One article I published focused on the science behind genetic inheritance of recessive genes, specifically that of the defect gene resulting in Cystic Fibrosis. In this article I will take a look at the most recent research into the area discussing a medicine currently awaiting approval for funding.
Scientists, as ever, are busy conducting research. Teams all around the world are testing new gene therapies targeting the defective CFTR gene. Recently a newly authorised drug ivacaftor, marketed as KALYDECO, targets one of the CFTR mutations responsible for CF.
The drug, described as a potentiator, activates a disabled CFTR protein used to manage chloride exchange within the cell. Ivacaftor is directed against one specific strain of CF called G551D, as well as being partially effective in other strains.
CF mutations are categorised into classes ranging from class I to class V. G551D is a class III mutation. Speaking at a conference for parents of CF patients Dr. Edward McKone, senior clinical lecturer for UCD Conway Institute of Biomolecular and Biomedical Research and Consultant in Respiratory Medicine for St. Vincent’s University Hospital, summarises the mutations using the analogy of a revolving door.
“Imagine the CFTR protein as a revolving door. In class I the assembly process is almost entirely flawed and as a result the door is never completed and so there is no [gene] expression. In class II, the F508del most common in Ireland, the process is still flawed but it’s not recognised until after the door is made and released. However the cell then recognises that the finished door is in fact flawed and so it is destroyed.”
“Again in class III we have a flawed door, this time though, it survives and is installed but it doesn’t work, it’s jammed shut. For class IV the door is installed but wedged just slightly ajar, so some chloride channels can be exchanged but not nearly enough. Finally in class V you have slightly better expression of the gene again. Class IV and V see about 10-12% effectiveness which is not great but compared to 2% for class I to III it is much improved.”
The newly authorised and currently available ivacaftor treatment increases the functionality of the CFTR protein, providing CF patients with G551D class III mutation a much improved quality of life. Gene therapy treatments such as ivacaftor and others currently in the process of being trialled represent a major shift in treating CF.
KALYDECO is effective against the G551D strain of CF which accounts for approximately 10% of the CF population. What then for the more dangerous and far more common strain F508del? A new drug gene therapy has undergone clinical trials and only recently has been approved by the European Medicines Agency (EMA).
The newly approved drug, marketed as ORKAMBI, is a combination therapy using the proven ivacaftor treatment along with the experimental lumacaftor drug treatment. The EMA approved the drug on a European wide basis but that doesn’t mean it’s available yet.
The pharmaceutical company need to need to negotiate on a nation by nation basis for the supply of the new treatment. In the case of Ireland that means working with the Health Service Executive (HSE) Corporate Pharmaceutical Unit (CPU).
In an interview with Katie Murphy, Research and Development Officer for Cystic Fibrosis Ireland, herself a CF patient benefiting from KALYDECO describes the process. “The HSE-CPU work very closely with the National Centre for Pharmacoeconomics (NCPE). They are approached by the pharmaceutical company with a dossier detailing the trial results of the drug treatment.”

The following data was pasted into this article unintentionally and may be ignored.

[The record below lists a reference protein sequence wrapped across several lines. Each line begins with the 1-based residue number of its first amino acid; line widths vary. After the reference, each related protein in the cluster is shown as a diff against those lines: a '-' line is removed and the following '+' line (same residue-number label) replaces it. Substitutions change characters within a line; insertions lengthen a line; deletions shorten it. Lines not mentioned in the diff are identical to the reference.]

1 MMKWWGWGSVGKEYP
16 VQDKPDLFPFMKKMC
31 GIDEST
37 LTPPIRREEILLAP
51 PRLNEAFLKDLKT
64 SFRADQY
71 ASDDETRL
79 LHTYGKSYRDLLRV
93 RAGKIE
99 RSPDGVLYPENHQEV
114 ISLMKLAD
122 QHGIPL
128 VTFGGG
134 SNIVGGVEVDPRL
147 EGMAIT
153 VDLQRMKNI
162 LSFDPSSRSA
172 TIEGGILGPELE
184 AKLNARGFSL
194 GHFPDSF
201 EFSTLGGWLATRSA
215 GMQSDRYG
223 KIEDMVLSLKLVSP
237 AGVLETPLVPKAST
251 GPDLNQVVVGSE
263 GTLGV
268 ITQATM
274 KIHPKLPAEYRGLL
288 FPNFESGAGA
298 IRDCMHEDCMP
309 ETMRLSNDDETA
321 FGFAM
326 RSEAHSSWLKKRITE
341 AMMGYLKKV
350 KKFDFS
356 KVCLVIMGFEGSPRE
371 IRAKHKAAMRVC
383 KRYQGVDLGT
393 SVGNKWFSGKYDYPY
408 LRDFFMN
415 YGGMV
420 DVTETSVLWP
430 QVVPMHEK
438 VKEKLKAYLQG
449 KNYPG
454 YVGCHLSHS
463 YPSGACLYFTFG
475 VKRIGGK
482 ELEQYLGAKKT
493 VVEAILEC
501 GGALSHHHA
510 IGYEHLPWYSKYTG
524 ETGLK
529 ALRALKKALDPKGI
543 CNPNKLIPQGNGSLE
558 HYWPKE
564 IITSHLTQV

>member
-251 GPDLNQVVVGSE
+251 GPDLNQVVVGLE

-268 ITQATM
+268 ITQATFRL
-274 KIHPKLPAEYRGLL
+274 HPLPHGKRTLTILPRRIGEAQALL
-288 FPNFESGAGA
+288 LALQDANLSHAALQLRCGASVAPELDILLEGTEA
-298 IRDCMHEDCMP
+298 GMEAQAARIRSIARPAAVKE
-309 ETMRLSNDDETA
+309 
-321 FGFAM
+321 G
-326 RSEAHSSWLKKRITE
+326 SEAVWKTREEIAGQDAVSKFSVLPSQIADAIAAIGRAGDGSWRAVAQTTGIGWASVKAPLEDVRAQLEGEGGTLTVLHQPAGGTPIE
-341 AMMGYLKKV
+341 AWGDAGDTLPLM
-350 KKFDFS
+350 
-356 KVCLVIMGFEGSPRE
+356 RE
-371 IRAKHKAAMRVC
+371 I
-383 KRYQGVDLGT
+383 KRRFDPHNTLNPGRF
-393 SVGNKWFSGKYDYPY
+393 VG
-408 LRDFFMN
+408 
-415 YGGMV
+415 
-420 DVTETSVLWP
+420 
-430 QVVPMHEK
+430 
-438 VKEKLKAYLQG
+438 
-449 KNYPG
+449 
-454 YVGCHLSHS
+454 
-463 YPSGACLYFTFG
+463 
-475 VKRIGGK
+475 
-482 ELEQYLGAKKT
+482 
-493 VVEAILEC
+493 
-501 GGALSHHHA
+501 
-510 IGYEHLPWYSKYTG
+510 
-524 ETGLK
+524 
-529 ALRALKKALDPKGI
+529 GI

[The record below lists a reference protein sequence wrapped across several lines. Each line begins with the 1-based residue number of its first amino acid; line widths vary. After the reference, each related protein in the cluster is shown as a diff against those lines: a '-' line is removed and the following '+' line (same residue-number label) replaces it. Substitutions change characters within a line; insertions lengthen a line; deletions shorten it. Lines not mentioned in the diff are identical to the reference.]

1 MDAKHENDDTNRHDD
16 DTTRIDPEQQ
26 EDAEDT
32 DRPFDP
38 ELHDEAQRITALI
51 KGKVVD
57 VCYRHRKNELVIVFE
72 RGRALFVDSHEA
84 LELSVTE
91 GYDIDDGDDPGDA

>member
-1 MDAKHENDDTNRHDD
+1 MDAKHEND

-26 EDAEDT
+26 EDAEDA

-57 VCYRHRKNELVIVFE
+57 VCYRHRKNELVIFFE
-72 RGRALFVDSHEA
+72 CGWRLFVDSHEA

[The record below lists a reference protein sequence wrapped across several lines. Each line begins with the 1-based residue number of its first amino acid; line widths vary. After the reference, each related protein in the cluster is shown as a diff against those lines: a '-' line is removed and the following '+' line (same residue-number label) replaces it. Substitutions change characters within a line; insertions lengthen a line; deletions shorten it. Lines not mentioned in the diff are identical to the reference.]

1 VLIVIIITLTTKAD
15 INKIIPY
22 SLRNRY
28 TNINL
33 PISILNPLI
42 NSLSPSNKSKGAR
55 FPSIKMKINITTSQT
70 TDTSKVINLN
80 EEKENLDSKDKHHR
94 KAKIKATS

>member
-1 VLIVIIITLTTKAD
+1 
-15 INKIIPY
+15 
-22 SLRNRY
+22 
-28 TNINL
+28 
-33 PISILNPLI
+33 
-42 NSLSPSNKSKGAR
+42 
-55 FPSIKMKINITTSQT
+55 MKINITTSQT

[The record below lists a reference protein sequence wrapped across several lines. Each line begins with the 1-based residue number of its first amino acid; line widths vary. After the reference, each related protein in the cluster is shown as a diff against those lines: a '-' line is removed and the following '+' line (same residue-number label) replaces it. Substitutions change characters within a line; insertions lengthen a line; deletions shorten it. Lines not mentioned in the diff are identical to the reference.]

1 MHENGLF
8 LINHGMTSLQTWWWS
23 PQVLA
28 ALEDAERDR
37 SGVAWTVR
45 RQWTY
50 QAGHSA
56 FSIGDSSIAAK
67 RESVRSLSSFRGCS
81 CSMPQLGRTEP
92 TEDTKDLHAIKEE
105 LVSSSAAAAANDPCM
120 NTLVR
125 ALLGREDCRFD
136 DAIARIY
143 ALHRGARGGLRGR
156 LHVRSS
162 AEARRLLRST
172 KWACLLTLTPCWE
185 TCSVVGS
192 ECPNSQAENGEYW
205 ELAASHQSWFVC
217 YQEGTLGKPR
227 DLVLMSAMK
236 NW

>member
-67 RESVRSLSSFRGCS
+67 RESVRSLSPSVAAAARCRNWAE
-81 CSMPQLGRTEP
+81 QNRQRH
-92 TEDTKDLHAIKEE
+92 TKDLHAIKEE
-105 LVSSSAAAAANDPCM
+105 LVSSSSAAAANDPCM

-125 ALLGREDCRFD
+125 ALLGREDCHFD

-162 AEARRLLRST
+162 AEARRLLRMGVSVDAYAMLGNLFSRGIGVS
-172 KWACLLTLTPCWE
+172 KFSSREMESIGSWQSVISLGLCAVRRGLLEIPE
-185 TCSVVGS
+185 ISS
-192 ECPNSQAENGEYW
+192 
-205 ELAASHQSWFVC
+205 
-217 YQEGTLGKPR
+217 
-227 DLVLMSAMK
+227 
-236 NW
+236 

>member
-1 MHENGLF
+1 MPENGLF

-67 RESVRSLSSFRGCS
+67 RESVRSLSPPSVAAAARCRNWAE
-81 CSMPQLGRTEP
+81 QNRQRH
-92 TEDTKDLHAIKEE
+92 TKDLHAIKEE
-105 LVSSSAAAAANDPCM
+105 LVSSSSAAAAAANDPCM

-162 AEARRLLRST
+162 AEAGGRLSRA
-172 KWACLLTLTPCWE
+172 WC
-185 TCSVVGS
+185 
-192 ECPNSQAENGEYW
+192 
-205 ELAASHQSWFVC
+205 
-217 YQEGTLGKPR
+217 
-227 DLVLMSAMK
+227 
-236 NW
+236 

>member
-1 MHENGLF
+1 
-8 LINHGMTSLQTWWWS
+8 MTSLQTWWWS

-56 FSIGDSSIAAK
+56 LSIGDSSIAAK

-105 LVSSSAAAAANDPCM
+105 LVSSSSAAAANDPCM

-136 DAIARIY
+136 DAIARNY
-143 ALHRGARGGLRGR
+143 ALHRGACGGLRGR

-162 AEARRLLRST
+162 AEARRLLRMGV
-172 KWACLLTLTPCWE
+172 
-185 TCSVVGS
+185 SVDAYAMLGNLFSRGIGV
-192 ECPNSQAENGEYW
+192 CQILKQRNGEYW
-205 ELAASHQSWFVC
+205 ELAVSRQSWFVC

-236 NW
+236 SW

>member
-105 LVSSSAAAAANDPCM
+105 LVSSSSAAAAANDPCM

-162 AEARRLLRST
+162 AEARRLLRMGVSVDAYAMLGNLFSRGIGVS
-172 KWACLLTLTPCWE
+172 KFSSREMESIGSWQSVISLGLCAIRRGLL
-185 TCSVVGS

The NCPE then undergo a ‘rapid review’ process of no more than four weeks at which point they have to make a recommendation either in favour of the drug treatment or make a formal request for further examination.
“The NCPE are looking to see if a drug is providing value for money essentially. They have a formula, dependent on a wide range of criteria but usually if a drug costs less than € 45,000 per patient per year and the evidence suggests beneficial effectiveness as compared with current treatments they approve the treatment at the rapid review stages.”
In cases where the drug has a high budgetary impact it is recommended for a Health Technology Assessment (HTA). “The NCPE are quite good at including patient organisations in this process to assess the benefits of patient impact of a drug treatment” Ms Murphy says. The HTA process is outlined in the flow chart below.
The CF gene targeting lumacaftor/ivacaftor treatment has only just been approved by the EMA and so the pharmaceutical company will be gearing up to begin the negotiating process with the NCPE and HSE-CPU before being subject to the HTA process.
That’s a lot of acronyms and the process still leaves a long time before the treatment might be available. The NCPE operates on a 90 day ‘stop-clock’ process meaning time is paused outside of working hours.
The good news is that this is the single biggest step in moving towards the goal of CF patients worldwide; so that one day the only acronym you will need to know is that CF stands for Cure Found.
I have included a list of the Acronyms used in this piece to help clear things up.
|CF||Cystic Fibrosis||Inherited Lung Disease|
|CFTR||Cystic Fibrosis Transmembrane conductance Regulator||Defective Gene and Protein Responsible for CF|
|EMA||European Medicines Agency||European Medical Oversight|
|NCPE||National Centre for Pharmacoeconomics||Irish National Medical Review Board|
|HSE||Health Service Executive||Ireland Health Service Administration|
|CPU||Corporate Pharmaceutical Unit
(Branch of the HSE)
|Interface between HSE and Pharmaceutical Companies|
|HTA||Health Technology Assessment||New Treatment Review Process|